BAKING METHOD: Preheat oven to 375F.  Put sealed tarts 1/4″ apart on a cookie sheet lined with parchment paper.  Brush the outsides with milk.  Bake at 375F for 18 minutes, or until the top is a nice golden brown. Put on a cooling rack until pastries are room temperature.

FRYING METHOD:  Using a deep fryer or a large heavy saucepan, fry sealed pastries in hot oil until golden brown on the outside.

OPTIONAL:  Warm 1/4 cup honey until liquid, brush on the outsides of the pastry.

The pastries will store in a sealed container for up to 3 weeks.

NEXT TIME:  Gingerbread.

Jamestown Food and Feasts 2015 – Recipe for Sugar Cakes

Gardiner’s Company had a great time at Foods and Feasts this year! Thank you to all our great volunteers, it was fabulous.

Bob and I worked the Great Hall in the Governor’s House, as usual:

FF 2015 table 1

I’ll be posting all the recipes for this year’s Governor’s Table over the course of the next week or so, but let’s start with links to the recipes I posted last year:

Sugar Cakes:

sugar cakes with marzipan 2015

This year, I augmented the recipe with a topping for wafers (another kind of thin cookie, very popular with the rich) from The English Housewife by Gervase Markham:

To make the best marchpane [marzipan], take the best Jordan almonds and blanch them in warm water, then put them into a stone mortar, and with a wooden pestle beat them to pap, then take of the finest refined sugar well searced [powdered], and with it, and damask rose-water, beat it to a good stiff paste, allowing to almost every Jordan almond three spoonful of sugar; then when it is brought thus to a paste, lay it on a fair [flat] table, and strewing searced sugar under it, mould it like leaven [i.e., into a flattish ball, like a round loaf of bread]; then with a rolling pin roll it forth, and lay it upon wafers washed with rose-water; then pinch it about the sides, and put it into what form you please; then strew searced sugar all over it; which done, wash it over with rose-water and sugar mixed together, for that will make the ice; then adorn it with comfits, gilding, or whatsoever devices you please, and so set it into a hot stove, and there bake it crispy, and so serve it forth.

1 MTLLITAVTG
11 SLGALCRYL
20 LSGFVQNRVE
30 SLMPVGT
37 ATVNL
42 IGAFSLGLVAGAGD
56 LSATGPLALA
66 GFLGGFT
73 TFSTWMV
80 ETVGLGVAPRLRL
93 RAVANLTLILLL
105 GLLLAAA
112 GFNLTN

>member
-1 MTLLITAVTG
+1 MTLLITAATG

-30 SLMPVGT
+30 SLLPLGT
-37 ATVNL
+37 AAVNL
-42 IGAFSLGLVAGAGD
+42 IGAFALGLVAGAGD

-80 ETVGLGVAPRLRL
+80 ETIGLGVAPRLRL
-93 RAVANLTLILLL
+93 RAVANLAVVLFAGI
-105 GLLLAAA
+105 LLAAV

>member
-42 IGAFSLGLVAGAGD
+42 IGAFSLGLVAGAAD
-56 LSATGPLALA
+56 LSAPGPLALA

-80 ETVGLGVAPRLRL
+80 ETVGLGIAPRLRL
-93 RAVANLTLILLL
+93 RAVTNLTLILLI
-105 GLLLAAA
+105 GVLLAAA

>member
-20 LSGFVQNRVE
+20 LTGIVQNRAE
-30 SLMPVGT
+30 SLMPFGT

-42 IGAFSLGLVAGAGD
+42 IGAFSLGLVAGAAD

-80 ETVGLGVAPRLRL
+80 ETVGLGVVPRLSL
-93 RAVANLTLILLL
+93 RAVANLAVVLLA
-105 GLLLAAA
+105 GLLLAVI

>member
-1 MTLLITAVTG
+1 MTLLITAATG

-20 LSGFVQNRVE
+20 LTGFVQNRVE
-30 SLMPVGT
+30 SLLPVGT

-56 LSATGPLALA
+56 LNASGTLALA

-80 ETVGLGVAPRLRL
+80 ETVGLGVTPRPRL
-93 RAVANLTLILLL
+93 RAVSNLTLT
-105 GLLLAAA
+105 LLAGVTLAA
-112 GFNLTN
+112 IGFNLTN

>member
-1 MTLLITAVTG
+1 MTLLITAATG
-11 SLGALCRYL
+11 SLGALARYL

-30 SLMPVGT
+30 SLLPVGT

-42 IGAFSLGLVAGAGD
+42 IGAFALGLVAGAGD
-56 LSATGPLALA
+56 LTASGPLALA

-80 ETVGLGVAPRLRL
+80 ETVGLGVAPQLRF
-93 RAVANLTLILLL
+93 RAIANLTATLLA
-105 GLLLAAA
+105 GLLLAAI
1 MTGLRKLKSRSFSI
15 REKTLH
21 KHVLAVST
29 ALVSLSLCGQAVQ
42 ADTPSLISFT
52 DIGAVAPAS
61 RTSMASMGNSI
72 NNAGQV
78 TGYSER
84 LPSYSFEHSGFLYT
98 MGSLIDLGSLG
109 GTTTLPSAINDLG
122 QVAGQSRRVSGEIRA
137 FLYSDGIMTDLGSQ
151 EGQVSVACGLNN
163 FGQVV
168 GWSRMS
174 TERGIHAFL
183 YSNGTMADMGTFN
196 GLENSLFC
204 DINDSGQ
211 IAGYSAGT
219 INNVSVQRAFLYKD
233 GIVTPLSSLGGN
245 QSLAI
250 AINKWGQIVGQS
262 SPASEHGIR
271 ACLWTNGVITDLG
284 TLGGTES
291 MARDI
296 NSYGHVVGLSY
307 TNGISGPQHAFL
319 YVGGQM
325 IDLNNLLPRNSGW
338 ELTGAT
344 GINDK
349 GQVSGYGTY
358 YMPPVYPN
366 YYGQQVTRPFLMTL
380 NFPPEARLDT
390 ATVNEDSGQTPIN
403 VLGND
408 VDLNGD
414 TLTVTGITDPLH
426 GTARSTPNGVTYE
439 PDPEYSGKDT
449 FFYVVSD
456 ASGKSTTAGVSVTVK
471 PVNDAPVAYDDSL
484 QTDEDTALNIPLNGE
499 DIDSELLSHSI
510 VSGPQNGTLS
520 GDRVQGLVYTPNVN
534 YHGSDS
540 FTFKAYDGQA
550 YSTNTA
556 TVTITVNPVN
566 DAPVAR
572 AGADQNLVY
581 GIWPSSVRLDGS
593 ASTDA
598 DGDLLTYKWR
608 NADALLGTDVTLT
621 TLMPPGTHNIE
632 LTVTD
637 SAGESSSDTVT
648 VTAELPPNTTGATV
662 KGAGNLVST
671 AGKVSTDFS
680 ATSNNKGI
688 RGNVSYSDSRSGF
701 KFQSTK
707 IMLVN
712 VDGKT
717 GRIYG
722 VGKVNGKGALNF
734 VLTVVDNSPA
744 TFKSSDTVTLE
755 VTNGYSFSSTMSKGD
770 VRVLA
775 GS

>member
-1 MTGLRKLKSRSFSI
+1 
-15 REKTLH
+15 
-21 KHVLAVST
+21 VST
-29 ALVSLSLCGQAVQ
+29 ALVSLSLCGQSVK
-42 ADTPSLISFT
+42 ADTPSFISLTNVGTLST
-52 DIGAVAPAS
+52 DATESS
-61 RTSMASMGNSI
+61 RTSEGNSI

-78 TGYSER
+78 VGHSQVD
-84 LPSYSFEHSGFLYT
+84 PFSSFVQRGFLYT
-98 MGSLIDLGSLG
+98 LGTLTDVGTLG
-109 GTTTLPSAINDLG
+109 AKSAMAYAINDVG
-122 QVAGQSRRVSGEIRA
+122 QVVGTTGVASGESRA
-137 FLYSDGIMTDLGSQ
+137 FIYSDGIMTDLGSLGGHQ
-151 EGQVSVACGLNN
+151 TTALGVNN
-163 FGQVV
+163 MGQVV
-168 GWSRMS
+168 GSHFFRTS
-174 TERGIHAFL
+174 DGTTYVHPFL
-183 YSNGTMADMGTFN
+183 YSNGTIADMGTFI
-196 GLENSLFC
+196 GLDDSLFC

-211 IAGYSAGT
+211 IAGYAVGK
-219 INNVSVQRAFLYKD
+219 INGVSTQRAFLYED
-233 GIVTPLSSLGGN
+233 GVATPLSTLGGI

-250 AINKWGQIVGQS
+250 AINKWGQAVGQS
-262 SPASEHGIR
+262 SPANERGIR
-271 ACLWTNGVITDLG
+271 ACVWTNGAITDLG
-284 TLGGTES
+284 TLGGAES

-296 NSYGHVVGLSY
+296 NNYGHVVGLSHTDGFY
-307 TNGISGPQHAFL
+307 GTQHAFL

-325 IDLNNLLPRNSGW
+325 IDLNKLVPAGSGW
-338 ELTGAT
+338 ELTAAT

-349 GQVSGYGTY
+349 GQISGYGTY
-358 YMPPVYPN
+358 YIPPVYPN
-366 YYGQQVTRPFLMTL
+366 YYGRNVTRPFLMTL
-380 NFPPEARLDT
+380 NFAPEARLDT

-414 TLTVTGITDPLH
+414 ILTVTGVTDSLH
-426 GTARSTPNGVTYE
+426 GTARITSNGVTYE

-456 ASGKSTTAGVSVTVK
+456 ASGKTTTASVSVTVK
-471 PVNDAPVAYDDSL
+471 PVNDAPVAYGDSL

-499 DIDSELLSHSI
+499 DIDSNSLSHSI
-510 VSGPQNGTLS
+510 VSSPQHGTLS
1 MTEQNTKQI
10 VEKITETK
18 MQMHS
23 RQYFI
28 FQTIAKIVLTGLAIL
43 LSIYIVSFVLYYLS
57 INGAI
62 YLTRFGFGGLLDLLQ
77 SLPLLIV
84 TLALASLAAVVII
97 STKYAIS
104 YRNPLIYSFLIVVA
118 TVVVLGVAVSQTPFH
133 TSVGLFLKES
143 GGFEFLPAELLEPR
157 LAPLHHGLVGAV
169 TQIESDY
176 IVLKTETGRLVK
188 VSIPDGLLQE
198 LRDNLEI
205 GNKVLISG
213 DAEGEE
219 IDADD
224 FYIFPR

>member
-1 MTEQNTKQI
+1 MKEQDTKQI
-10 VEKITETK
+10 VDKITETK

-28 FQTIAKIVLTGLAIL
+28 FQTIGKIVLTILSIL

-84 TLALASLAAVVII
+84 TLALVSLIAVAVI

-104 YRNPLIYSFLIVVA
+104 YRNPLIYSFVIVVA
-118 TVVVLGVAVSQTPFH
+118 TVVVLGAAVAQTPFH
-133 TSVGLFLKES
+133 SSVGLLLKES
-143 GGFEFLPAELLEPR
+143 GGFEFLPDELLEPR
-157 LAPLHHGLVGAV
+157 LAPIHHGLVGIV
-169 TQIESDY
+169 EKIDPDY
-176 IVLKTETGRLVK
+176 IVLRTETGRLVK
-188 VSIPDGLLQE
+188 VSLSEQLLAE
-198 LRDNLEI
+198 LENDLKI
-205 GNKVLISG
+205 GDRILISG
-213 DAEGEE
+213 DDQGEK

I substituted the sugar cakes for the wafers in the recipe, baking them and allowing them to cool before applying the marzipan. I rolled out the marzipan to a 1/4″ thick, and cut out the rolled marzipan with the same size cutter I used for the sugar cake dough (about 2″).

You will need:
Baked and cooled sugar cakes
16oz almond paste (in cans in the baking aisle; any marzipan dough will do)
2 cups powdered (confectioner’s) sugar, plus more for dusting
1/4 cup rosewater, plus two Tablespoons rosewater

Dust your rolling surface and rolling pin with powdered sugar. Open the marzipan, and rolling it in your hands, form it into a ball. Roll the ball out until roughly 1/4″ thick (if it gets sticky, add more powdered sugar). Using the same size cutter as your sugar cakes, cut out as many rounds of marzipan as you have sugar cakes (the linked recipe makes about 52).

Working a few at a time so they don’t dry out, brush the tops of the sugar cakes with rosewater and then apply the marzipan rounds, pressing down lightly. Allow to dry.

Mix the 1/4 cup rosewater and the 2 cups powdered sugar together (you can add some meringue powder here for stability if you wish, but it’s not mandatory) into icing. Using a pastry brush, brush a thick layer of the icing onto each sugar cake. Allow to dry completely before putting them into a cookie tin or box. Put parchment paper between the layers of cookies, as the marzipan will get oily if it gets warm.